• A blank document will open in the workspace, ready for you to start writing.
  • Word processors also offer templates for specific document types like letters, resumes, or reports, providing a pre-formatted structure to save you time. More on that later.



Now that you’ve got your document started, let’s take a look at how to format it for clarity and impact. By using a combination of text formatting, paragraph formatting, and styles, your document will go from plain text to a visually appealing and professional piece of work.


5. How to format text

Formatting individual characters within your text allows you to emphasize key points and improve readability. Here are some common formatting tools:

Bold: Makes text stand out, often used for headings or important information.

Italics: Adds emphasis or indicates foreign words or phrases.

Underline: Can be used for emphasis or hyperlinks (depending on the context).

Font styles, colors and sizes: Choose from various fonts (e.g., Times New Roman, Arial) to create a specific look and feel. Adjust the font size and color for better readability or to differentiate headings from body text.


Make your text stand out with formatting options


6. Paragraph formatting

Formatting entire paragraphs affects their overall presentation and organization and can help make your document quicker to read and easier on the eye.

Alignment: Align your text left, right, centered, or justified (straight edges on both sides).

Indentation: Create space at the beginning of each paragraph for a clean, organized look.

Line Spacing: Adjust the space between lines of text for improved readability.


Formatting your paragraphs give your text room to breathe.


7. Applying styles

Styles are pre-defined sets of formatting options that can be applied to text with a single click, ensuring consistency throughout your document and saving you time from applying individual formatting for each instance.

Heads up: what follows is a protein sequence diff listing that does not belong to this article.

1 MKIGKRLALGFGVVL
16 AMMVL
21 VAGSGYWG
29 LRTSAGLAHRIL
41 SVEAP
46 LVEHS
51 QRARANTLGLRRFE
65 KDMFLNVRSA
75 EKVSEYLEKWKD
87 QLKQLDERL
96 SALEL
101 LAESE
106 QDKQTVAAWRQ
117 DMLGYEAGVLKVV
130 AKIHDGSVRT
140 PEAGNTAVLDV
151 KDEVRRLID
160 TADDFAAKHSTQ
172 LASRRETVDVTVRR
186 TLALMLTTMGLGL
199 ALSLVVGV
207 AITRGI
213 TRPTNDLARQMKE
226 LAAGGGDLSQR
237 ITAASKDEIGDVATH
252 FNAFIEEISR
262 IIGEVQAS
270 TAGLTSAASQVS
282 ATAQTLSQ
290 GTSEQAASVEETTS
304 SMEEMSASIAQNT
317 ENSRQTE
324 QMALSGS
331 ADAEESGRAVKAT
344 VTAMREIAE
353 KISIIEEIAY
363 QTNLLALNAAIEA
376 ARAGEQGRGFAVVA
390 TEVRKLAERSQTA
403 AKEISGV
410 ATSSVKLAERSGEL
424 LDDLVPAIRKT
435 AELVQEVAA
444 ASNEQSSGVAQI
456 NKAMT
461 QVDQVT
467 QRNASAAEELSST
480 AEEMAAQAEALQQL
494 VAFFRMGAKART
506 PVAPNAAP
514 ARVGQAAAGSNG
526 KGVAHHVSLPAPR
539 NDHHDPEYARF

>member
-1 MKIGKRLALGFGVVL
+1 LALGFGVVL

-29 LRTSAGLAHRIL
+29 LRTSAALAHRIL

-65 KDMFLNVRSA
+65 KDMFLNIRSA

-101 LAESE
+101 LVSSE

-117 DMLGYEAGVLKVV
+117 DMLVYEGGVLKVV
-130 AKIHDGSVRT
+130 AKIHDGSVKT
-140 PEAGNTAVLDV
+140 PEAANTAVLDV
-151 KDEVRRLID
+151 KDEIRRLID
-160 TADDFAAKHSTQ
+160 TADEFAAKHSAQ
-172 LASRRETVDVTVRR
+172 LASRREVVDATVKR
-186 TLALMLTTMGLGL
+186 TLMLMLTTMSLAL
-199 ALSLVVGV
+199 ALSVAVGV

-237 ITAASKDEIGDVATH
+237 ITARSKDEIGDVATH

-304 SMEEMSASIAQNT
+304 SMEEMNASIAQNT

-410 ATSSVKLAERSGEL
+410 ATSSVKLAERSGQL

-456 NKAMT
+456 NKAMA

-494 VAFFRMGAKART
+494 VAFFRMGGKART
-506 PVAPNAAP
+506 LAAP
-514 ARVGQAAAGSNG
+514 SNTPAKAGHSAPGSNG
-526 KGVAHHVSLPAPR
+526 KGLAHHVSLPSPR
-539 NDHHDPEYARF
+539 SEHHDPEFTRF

Most word processors offer a variety of built-in styles like Heading 1, Heading 2, Body Text, and Caption. You can also create custom styles to match your specific needs.


Styles help you keep things clean and consistent.




8. How to cut, copy, & paste text 

These common word processor functions allow you to rearrange text sections efficiently or copy content from other sources. They can be found in the “Edit” part of your menu, or by right-clicking on your selected text.

Cut: Removes the selected text from its current location and stores it temporarily in the clipboard (a hidden storage area). You can use the keyboard shortcut Ctrl+X

Copy: Creates a duplicate of the selected text in the clipboard, leaving the original text intact. You can use the keyboard shortcut Ctrl+C

Paste: Inserts the content from the clipboard at the current cursor location in your document. You can use the keyboard shortcut Ctrl+V.


You’ll be using these a lot as you work.


9. Find & replace

Find: Locates specific words or phrases within your document. This is helpful for searching for typos, inconsistencies, or specific information.

Replace: Not only finds but also allows you to replace the searched term with a different word or phrase. This is a powerful tool for making widespread edits quickly and accurately.


No need to replace each word manually with this feature.